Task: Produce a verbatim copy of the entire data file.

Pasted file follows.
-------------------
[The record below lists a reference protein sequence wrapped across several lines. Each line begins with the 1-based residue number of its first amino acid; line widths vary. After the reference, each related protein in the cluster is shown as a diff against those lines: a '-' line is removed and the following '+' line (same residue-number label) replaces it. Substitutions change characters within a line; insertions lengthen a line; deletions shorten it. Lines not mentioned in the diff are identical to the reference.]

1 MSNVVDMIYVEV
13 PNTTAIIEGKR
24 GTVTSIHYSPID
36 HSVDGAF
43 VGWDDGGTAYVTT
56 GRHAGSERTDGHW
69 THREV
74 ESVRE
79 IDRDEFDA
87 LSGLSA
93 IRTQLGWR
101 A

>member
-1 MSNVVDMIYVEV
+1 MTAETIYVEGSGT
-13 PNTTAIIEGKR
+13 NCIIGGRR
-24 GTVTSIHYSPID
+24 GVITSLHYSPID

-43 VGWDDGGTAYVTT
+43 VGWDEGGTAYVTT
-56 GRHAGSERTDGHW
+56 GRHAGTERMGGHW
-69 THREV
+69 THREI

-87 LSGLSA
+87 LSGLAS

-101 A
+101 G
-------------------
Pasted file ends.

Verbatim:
[The record below lists a reference protein sequence wrapped across several lines. Each line begins with the 1-based residue number of its first amino acid; line widths vary. After the reference, each related protein in the cluster is shown as a diff against those lines: a '-' line is removed and the following '+' line (same residue-number label) replaces it. Substitutions change characters within a line; insertions lengthen a line; deletions shorten it. Lines not mentioned in the diff are identical to the reference.]

1 MSNVVDMIYVEV
13 PNTTAIIEGKR
24 GTVTSIHYSPID
36 HSVDGAF
43 VGWDDGGTAYVTT
56 GRHAGSERTDGHW
69 THREV
74 ESVRE
79 IDRDEFDA
87 LSGLSA
93 IRTQLGWR
101 A

>member
-1 MSNVVDMIYVEV
+1 MTAETIYVEGSGT
-13 PNTTAIIEGKR
+13 NCIIGGRR
-24 GTVTSIHYSPID
+24 GVITSLHYSPID

-43 VGWDDGGTAYVTT
+43 VGWDEGGTAYVTT
-56 GRHAGSERTDGHW
+56 GRHAGTERMGGHW
-69 THREV
+69 THREI

-87 LSGLSA
+87 LSGLAS

-101 A
+101 G